With minimalist interiors designed by Christian Liaigre, Le Sereno hotel does not greatly appeal to me. However, I have enjoyed its restaurant, Le Restaurant des Pêcheurs, now renamed Restaurant Le Sereno. It remains airy and tranquil, affording lovely views of the Grand Cul de Sac bay, and the menu is still seafood-centric. Look for starters such as a refreshing salad of watermelon, cantaloupe, feta cheese, tomato and arugula with a balsamic reduction. Among the mains, try the tropical rendition of bouillabaisse, here prepared with a variety of reef fish and augmented by a lively rouille. Various fish and vegetables can be grilled and sauced to order. 

Le Sereno Hotel Grand Cul de Sac BP 19 Saint Barthélemy US$70

This elegant open-air terrace restaurant perches on a flower-strewn hillside with panoramas of the neighboring volcanic islands of St. Kitts and Sint Eustatius. Chef Jean-Christophe Gille presides over one of the finest kitchens in the Caribbean. He presents a refined and innovative menu that combines French and Creole traditions. Starters, for example, might include an indulgent black truffle spaghetti with Parmesan; carpaccio and ceviche of mahi mahi with pickled vegetables; or duck foie gras with pineapple chutney and toasted brioche. Look for main courses such as lemon-crusted roasted snapper with a fricassee of broad beans and chanterelles, or a chop of suckling pig flavored with West Indian herbs and served with smoked-bacon polenta as well as seasonal vegetables.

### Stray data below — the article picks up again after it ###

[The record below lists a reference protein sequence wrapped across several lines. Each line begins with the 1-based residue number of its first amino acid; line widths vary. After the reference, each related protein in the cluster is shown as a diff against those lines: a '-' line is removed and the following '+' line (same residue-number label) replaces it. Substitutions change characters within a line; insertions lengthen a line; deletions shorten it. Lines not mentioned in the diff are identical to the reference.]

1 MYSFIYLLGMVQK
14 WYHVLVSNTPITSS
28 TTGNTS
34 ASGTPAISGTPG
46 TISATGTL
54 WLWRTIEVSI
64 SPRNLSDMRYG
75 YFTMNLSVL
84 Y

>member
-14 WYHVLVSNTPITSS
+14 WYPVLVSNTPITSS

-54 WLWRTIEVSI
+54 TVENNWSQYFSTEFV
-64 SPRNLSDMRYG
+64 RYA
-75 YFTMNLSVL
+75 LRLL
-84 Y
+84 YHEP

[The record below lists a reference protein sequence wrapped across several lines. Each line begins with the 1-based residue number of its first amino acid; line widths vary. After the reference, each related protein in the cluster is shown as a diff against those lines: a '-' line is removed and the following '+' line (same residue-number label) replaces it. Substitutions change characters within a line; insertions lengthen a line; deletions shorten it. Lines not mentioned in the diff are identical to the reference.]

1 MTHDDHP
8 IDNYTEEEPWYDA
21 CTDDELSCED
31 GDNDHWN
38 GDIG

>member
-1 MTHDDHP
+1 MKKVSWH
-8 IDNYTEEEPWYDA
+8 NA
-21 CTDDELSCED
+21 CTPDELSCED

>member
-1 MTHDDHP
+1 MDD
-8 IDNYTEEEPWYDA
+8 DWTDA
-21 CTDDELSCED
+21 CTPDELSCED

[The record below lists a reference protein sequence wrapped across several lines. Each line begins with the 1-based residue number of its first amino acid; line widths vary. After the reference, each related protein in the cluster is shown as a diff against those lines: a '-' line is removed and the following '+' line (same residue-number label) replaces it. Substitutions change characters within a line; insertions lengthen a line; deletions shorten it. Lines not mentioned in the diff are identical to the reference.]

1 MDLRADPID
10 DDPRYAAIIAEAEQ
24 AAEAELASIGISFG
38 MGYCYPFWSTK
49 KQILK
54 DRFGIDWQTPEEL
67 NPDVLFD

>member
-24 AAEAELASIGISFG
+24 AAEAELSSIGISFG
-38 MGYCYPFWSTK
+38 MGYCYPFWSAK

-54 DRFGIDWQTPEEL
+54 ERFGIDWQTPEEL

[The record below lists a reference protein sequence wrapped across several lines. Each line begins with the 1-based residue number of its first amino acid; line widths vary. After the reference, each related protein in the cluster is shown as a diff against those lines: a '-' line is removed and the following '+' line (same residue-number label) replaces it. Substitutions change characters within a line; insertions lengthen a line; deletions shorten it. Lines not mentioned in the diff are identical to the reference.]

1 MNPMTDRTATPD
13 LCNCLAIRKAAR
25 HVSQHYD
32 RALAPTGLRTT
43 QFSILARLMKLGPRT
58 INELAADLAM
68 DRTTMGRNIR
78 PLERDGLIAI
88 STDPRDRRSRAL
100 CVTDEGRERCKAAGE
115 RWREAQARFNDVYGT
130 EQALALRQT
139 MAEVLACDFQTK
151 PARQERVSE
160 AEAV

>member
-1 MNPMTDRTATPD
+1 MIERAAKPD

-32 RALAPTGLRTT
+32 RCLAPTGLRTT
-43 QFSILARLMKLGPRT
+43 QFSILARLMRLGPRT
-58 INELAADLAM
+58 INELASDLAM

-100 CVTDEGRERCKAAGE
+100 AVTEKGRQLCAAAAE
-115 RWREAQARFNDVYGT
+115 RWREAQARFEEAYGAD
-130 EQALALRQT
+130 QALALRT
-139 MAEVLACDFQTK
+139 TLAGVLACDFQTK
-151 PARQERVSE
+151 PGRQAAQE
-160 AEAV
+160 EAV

Hôtel Le Toiny Anse de Toiny Saint Barthélemy US$115

It’s hard to believe that this charming waterfront restaurant has been drawing diners for more than 30 years. It is a simple affair — just a white pergola with a corrugated metal roof, some strategic lighting and food that reflects St. Barths’ Creole heritage. The team here comprises chef Maya Gurley and her husband, Randy, who runs the front of the house. Start with the best planter’s punch on the island and then, if it’s on the daily-changing menu, the excellent fish soup, Maya’s island answer to the Mediterranean classic. Among the main courses, it’s hard to go wrong with the local grilled fish or the snapper in green curry. If it’s on the menu, don’t miss the coconut tart. If you want to start a conversation, bring up Maya’s: Some love it; some loathe it. We have always thoroughly enjoyed the place. Reservations made well in advance are a must in high season. Closed Sunday.

Gustavia Saint Barthélemy US$100

A choice dinner spot, Coco Bistro, is set in a pomegranate-red adobe-style house with a garden of towering palms. Chef Stuart Gray has fashioned a sophisticated menu that combines island and international dishes. Among the starters, the ahi tuna sashimi is excellent, served on crisp tortillas with chopped onions, tomatoes and scallions and given zip by a wasabi mayonnaise. My main course, a nicely spiced jerk pork tenderloin with a rich mango-Port reduction, ratatouille and mashed potatoes, was outstanding.

Grace Bay Road Providenciales

Perched on a hill in Gustavia, Bonito has an all-white interior with a raftered hip-roof ceiling, plus a semicircular open-air pavilion with memorable views over the town. The menu features delicious ceviches, plus fine salads such as an excellent take on tabouleh, here made with quinoa, fresh mint, watermelon, avocado and feta. The fish is invariably good, a standout being the grilled tuna tataki, a tuna steak with crunchy vegetables, shiitake mushrooms, noodles and yuzu. Closed Wednesday in May and August, and all of September. 

Rue Labin Brin Gustavia Saint Barthélemy US$75